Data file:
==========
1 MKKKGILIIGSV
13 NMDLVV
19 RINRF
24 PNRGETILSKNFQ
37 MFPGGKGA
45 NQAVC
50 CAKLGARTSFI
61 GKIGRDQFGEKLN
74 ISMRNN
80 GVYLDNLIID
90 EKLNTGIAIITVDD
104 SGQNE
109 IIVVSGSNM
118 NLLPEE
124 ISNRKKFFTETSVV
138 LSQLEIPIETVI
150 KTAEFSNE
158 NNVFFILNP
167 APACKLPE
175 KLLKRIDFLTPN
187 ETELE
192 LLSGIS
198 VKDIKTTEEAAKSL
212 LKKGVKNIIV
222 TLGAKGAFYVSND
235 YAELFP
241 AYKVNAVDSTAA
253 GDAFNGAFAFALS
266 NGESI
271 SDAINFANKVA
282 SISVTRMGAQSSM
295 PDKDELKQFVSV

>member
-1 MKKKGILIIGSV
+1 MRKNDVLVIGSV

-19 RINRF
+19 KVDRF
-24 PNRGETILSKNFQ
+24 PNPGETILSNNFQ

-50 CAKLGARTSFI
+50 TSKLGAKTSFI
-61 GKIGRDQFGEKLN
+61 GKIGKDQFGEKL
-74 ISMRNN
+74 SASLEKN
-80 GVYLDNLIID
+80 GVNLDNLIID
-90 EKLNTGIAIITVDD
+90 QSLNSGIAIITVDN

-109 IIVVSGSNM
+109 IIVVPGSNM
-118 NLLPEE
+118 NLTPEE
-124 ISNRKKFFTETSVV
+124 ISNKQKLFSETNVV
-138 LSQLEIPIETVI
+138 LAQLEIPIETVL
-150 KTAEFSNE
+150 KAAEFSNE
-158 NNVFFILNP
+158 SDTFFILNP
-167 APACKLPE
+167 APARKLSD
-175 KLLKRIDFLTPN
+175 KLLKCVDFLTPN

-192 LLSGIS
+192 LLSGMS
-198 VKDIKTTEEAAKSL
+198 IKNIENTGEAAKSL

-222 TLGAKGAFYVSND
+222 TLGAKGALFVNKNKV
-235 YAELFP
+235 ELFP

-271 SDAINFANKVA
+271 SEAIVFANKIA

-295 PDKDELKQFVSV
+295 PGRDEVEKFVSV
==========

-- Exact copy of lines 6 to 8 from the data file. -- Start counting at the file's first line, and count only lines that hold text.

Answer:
45 NQAVC
50 CAKLGARTSFI
61 GKIGRDQFGEKLN